KT: Interestingly I cannot remember the location but I remember being about 20 feet out on a traverse when I peeled off into a huge pendulum. Unfortunately hitting the wall forced me into a spin so I was really out of control. At one point I smashed into the rock with my shoulder creating huge pain. I never did get a medical check-up on it, so did not realize I had broken my clavicle. To this day when I rub my hand along my clavicle there is a big lump because the bones where not lined up as they healed so half the bone was touching and half of it was sticking above.
RO: Swami belts during those years?
KT: I always used full body harnesses when rope climbing. I had no interest in the possibility of flipping upside down. And they were much more comfortable for repelling.
RO: Why did it take to the end of 1984 would you say, to complete the most popular gear line at Barrier Bluffs: Lumpy Corner
KT: I never had any set pattern to which climbs would get climbed when. We would just go out and follow the inspiration of the day.
RO: Whose idea was it to go up to Sloggers Dream Wall?
KT: Ha ha – personally I am not fond of slogging. The closer to the road that the base of a climb is, the happier I am. Hence the tongue in cheek name Sloggers Dream Wall. Only a slogger would dream of going up there when there was so many great climbs down closer to the road. Yet one day my curiosity got the best of me so I decide to slog up for a closer look. Must say there are some nice views up there.
RO: Were you a member of clubs like the CMC or ACC?
KT: I went to events held by both clubs and put on a fun slide show at one of their meetings but I do not know if I was ever an official member or not. The slide show was centered around a Barbie doll that I had taken on many climbing adventures and of course posed her in many precarious climbing situations for photos.
RO: Did you have any climbing goals that happened and what about ones that never happened?
KT: My passion was to go where no human beings had ever been before. So putting up new routes provided goal after goal. Built into that goal was to leave a place in a more useable condition than I found it. So I spent countless hours cleaning routes, leaving permanent protection, leaving repel stations, building trails to access the routes and sharing the information about the routes with others.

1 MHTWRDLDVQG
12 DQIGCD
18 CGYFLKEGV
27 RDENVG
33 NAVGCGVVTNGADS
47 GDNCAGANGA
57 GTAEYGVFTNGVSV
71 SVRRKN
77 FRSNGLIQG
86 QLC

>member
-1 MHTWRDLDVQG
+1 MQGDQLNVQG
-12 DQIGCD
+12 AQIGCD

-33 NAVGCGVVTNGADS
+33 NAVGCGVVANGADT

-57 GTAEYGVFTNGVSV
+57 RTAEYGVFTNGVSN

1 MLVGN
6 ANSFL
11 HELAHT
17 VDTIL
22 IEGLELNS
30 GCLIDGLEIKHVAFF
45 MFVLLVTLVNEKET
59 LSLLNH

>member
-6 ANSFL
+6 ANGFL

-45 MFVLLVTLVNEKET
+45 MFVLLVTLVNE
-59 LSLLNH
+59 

RO: Your book says a few routes where done in the late 1970s like Zulu etc from Bill March, but when and why did it take a number of years into the 80s for people to start climbing there?
KT: On the lakeside on occasion we came across signs that someone had climbed there before. The odd overdriven piton left behind. When the idea of making a guide book hatched, I wanted to see if I could find out whom to give credit for what. So I put out the word in the climbing community which led me to visit one of the early ascensionists. (I cannot remember which person I met with) By that time I had photos of the bluffs with lines drawn on it of all the routes that I and my friends had climbed. I left the photos with him and asked if he wanted to check with his friends and then get back to me with information on what lines they had climbed. When he got back to me he had claimed many of the lines on the photos. In all honesty I am almost positive that there were some of those claimed lines that were never actually climbed before I and my friends got to them. Reason I know that is because I had to do extensive cleaning of moss, dirt, loose rocks etcetera to make it even possible to climb some of those lines. It had been a long time since those early explorers had climbed at the cliffs so some “over growth” could be accounted for but not to the extent that it was on some of the climbs.
But in all fairness, I am sure they were not claiming first accents while knowing they never made them. A lot of time had passed since they were climbing there and I was just giving them a photo of the cliffs from a distance with a bunch of lines going up them. I had not given them a report of which ones we found gear on and which ones were extensively overgrown. So they probably thought their claims were legitimate. I was not about to argue about any of the claims because to me in the big scheme of things who climbed the routes first was not that important. I had minor disappointment for us to not get acknowledged because of the extensive work we had put into cleaning and because some of them turned out to be really nice lines, but what was really important to me was to make the routes accessible for many generations to enjoy them. Here it is years later and I have not said anything publicly about this before now. And in no way is it meant to tarnish anyone’s name. So I repeat, those lines were all claimed with honest intent. I am only mentioning it now to keep the history of the Barrier Bluffs a little clearer.
RO: Did you make any money on the guide or was it break even after all was said-n-done?
KT: I only wish it was a break even endeavour. But no, I ended up losing a big chunk of money. It was a labor of love. As was all my investment into bolts, pitons and rapping stations. Any spare money I had went into developing Barrier Bluffs so people could enjoy it for generations to come. Now that I am retired with only a budget of $41 a day to live on, I am thinking that maybe I should figure out a way to put the guidebook on line. Make it free to access but set up a way to make it possible that if anyone wanted to make a donation they could.